As a culture, we are addicted to images. As a school, we are addicted to posters. This is a common phenomenon on many campuses, this particular vehemence with which we revere postering.
In Wilder, we make a habit of immortalizing posters in clean frames, on those new flat televisions, and almost every student with a pulse has taken a favorite poster back to his or her room.
This is not even mentioning the scale and effort of the posters. The number of silk-screened and particularly large items is astounding — the walls are often not big enough to hold them all.
The end of the semester is prime time to go poster touring. There is a litany of solo student concerts, art shows and dance performances, each one trying to get its name out there with a more spectacular poster than the last. On top of that, there are hundreds of forums and lectures slated.
One of the most striking examples is the “D.R.E.A.M. Act Week” poster. Advertising for a series of films, lectures and discussions about the status of undocumented work- ers in the United States, the poster is itself designed to look like a legal document of residency and is composed of shiny gold that creates a jarring contrast with the gloomy subject matter being advertised.
To me, the dynamic between form and content is one of the most complicated aspects of poster-making. The subject matter must always predate the form — the poster really only exists because of the message it was commissioned to portray. This creates a whole different set of questions for an artist to deal with. He or she must be one part advertiser and another part image-maker.
College senior Asa Ivry-Block, who printed 78 posters last year, weighed in on the topic. “Postering is the synthesis between design and art,” he said. “There is a balance that must be reached between getting the information across while still creating a visually driving image.”
Ryan Packard, a junior percussion major, encountered this conflict firsthand while attempting to make a poster for his solo show this Saturday. The picture Packard wanted to use for his show initially drew a sharp negative reaction within his department in the Conservatory.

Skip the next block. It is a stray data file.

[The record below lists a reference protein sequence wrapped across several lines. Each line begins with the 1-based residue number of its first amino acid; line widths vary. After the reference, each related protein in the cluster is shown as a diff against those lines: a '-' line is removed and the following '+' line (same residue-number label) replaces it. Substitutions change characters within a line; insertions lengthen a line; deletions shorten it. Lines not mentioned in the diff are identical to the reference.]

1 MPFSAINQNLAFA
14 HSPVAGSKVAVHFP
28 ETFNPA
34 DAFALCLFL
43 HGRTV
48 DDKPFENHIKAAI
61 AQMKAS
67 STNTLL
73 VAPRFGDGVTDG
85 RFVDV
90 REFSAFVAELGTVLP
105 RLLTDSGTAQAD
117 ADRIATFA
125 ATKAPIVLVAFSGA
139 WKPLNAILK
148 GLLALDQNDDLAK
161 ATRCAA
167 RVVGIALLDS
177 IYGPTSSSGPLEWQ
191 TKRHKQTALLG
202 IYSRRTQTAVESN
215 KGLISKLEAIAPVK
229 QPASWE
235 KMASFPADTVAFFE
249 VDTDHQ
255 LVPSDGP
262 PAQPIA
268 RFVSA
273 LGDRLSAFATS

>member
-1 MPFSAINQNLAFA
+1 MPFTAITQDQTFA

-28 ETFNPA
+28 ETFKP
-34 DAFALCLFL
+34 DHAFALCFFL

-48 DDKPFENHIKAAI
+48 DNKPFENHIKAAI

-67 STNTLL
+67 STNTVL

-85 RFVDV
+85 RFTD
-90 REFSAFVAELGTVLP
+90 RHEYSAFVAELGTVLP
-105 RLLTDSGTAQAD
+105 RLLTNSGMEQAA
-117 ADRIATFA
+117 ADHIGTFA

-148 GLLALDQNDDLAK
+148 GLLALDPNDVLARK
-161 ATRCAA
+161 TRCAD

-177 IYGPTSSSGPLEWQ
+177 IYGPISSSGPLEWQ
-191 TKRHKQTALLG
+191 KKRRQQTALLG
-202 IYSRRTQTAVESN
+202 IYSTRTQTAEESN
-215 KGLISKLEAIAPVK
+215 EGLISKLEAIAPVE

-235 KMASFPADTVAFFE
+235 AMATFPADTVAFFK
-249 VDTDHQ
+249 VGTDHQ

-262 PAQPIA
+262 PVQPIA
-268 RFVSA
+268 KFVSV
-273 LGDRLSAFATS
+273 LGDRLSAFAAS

It depicted Conservatory junior Kate Ettinger licking red corn syrup (which looked quite a lot like blood) that was dripping from a bandage over her eyes. Packard felt that the response was largely due to the disgust that the image created. By appearing grotesque and violent, it detracted from Packard’s concept.
“It really had nothing to do with my show,” he said. However, with a minor alteration in form — the red was changed to green — the true absurdity and candy-like extravagance of the picture began to vibe with Packard’s project.
Sometimes the play between form and content looks effortlessly constructed, as in the posters for “Palestine 101”. Here, the image of a young Palestinian woman with her fist in the air — a gesture commonly associated with black power — references the American civil rights movement. By doing so, the poster seeks to associate the controversial subject of the liberation of the Palestinian people with the universal symbol of freedom and justice.
The obsession with postering on campus has a lot to do with the art department. Ivry-Block points out that studio art professor John Pearson’s Visual Concepts and Processes: Silkscreen class is required to make a run of 50 posters. The overwhelming number of large, high-quality posters reflects the large number of artists who engage in the practice of silkscreening. While not everyone continues, many students never look back.
As digital media continues to consume newspapers, magazines and even books, student advertising at Oberlin has remained physical. In practice, a poster is less intrusive and yet more pervasive than say, Facebook events — where the very conscious confirm/ignore decision must be made. Perhaps our fascination even reflects an affec- tion for material communication.
Ivry-Block offered a straightforward and more likely rationale for the prominence of posters at Oberlin.
“Posters are a tangible art form that help us remember past events,” he remarked. “Having one in your room has three advantages. One, you have a tight piece of art; two, you remember the sick time you had at the show; while three, showin’ bitches how cool you are.”